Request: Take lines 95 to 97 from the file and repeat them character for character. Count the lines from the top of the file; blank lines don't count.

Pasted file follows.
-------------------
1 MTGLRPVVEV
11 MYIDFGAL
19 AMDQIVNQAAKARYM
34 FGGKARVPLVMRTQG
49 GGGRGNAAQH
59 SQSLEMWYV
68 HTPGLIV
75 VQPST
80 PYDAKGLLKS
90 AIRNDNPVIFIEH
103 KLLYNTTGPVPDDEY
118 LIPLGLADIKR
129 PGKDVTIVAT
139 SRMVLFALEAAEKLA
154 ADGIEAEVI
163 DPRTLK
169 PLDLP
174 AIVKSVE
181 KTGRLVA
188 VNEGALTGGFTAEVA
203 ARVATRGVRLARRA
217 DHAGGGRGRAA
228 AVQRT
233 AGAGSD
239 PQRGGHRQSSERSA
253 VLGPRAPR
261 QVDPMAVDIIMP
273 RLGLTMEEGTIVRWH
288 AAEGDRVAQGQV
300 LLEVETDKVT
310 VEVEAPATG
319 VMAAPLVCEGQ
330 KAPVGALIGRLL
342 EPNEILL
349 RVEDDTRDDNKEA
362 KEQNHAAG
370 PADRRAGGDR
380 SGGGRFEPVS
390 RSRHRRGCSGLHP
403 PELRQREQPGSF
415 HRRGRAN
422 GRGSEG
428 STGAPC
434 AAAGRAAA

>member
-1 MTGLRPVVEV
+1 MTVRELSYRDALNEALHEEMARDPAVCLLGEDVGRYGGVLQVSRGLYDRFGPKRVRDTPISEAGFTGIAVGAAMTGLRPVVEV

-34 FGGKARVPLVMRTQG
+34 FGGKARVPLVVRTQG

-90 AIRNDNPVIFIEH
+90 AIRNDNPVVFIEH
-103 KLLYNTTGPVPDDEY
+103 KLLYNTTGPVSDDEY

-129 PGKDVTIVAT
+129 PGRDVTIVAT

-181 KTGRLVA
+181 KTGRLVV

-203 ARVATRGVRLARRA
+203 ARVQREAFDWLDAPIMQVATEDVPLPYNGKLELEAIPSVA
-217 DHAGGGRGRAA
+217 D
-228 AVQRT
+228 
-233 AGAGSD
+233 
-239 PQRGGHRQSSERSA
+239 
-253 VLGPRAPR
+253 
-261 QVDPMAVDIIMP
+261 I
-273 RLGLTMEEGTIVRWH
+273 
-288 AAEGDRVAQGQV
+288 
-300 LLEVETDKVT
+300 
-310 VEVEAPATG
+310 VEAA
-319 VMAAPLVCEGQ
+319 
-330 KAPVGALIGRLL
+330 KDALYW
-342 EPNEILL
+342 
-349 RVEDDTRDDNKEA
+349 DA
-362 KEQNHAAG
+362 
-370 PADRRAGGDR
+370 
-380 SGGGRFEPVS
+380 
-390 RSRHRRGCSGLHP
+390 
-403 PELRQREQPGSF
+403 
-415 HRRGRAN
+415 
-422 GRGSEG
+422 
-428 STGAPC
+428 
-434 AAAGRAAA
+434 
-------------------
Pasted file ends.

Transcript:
+390 
-403 PELRQREQPGSF
+403 